Coastal Croatia is a wine region that runs from the Istria province to the southern Dalmatia. It also includes the islands of the Adriatic, where (if you remember your history lesson from a few paragraphs ago) Croatian wine tradition was born.
The southernmost sub-region of Coastal Croatia was Zinfandel (or more specifically, it’s ancestor) comes from. In Istria, where the Italian influence on Croatian culture is most visible, wines tend to be similar to Italian ones. On the Peljesac peninsula in southern Dalmatia, you will find some of the best producers of the Plavac Mali, Croatia’s most popular red wine.
The Coastal Region is rich in microclimates (as is to be expected from a zone that stretches over the entire Adriatic coast) and this is why some of the best wines from here come from a particular winery in a very particular vinogorje (literally translated, a wine hill, vinogorje is the subdivision of sub-region).
For instance, the Bucavac vineyard close to the southern town of Primošten is where the indigenous Babić grape is grown. While it is not as popular as the Plavac Mali, Babić wine has very particular and interesting characteristics. It is usually very dark and dense, higher in alcohol content and with a pleasant forest fruit aroma.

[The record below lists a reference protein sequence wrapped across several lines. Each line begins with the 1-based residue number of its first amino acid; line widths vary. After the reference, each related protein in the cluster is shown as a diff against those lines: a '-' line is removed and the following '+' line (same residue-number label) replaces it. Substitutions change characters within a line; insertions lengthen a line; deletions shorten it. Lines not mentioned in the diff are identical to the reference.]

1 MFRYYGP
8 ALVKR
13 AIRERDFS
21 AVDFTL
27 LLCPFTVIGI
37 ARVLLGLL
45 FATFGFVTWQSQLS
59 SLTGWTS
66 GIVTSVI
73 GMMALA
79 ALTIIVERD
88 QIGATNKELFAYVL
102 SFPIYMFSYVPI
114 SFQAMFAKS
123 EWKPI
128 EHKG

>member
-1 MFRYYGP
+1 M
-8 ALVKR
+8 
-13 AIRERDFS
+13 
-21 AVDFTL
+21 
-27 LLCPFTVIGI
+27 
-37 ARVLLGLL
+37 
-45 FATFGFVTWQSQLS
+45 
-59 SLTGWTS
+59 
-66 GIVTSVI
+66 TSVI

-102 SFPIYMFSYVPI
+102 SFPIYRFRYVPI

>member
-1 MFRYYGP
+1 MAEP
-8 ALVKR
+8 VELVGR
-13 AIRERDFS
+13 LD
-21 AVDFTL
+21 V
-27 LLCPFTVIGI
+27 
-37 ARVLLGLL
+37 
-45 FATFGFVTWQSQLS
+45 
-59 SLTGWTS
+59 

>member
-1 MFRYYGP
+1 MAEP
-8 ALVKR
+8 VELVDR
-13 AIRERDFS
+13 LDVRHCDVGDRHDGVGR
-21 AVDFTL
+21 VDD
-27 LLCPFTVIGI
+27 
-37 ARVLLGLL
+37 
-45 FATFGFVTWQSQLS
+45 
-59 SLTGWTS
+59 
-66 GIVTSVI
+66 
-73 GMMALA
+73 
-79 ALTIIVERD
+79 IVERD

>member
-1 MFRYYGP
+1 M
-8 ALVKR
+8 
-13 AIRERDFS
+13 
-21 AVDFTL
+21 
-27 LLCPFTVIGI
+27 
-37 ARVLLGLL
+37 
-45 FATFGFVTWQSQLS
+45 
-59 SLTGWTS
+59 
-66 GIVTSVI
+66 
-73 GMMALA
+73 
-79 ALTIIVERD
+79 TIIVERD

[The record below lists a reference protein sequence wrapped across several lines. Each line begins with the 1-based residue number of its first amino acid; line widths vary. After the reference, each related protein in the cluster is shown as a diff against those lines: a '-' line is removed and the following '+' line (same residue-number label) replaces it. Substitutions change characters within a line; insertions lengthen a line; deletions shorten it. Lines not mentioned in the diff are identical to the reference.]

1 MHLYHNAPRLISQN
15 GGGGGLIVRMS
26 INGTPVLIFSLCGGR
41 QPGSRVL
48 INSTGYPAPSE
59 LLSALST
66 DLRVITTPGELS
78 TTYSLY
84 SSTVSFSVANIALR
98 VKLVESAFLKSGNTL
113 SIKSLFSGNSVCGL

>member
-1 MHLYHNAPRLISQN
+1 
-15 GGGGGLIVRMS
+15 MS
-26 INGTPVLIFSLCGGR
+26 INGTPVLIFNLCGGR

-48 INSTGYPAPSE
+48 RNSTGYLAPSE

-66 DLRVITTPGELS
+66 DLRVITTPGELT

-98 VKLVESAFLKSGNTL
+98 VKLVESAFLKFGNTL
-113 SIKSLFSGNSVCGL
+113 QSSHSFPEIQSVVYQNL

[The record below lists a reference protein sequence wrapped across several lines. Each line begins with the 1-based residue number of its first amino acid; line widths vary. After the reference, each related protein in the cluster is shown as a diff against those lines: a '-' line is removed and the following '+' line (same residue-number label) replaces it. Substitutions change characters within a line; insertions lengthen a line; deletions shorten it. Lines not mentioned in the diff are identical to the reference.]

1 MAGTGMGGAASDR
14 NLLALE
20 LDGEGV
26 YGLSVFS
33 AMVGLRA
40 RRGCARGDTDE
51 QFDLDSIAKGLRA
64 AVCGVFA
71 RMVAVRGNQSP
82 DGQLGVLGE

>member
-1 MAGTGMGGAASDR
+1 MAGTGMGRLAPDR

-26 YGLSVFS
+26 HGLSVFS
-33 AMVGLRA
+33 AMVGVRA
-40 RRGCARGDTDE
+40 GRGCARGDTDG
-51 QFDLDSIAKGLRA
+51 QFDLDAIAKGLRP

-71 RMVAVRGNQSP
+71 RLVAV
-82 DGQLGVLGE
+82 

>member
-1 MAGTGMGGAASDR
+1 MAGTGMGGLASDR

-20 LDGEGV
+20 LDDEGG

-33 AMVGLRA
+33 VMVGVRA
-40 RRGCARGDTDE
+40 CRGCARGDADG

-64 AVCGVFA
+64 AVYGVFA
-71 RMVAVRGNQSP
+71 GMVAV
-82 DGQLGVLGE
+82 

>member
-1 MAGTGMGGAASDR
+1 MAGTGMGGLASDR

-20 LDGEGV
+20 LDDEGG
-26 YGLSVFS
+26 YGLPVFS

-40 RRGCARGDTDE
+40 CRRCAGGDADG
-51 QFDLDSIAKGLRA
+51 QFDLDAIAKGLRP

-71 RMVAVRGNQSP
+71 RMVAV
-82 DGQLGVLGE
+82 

The Bucavac vineyards are an attraction in themselves.
These are historic terraces that make up a rectangular network of soil lots, each cleared and separated by hand built drywall. Vines are cultivated with minimal use of machines, in a traditional way that is preserved to this day. Through human effort, the original terrain was transformed into agricultural land and even more than that — into a mesmerizingly beautiful place.
Mike Grigich, the California winemaker is originally from Desne in Dalmatia. In 1973 he created the Chateau Montelena Chardonnay that defeated the Burgundies in the infamous Judgement of Paris blind wine tasting. A little-known fact about him is that he actually owns wineries in Croatia, too. The Grgić Vina in Trstenik was established by Mike and his family back in 1996 and has produced some of the finest wines from native Dalmatian grape varieties. They also take great care of only using organic grapes in their wine and they welcome wine enthusiast to taste their wines at any time.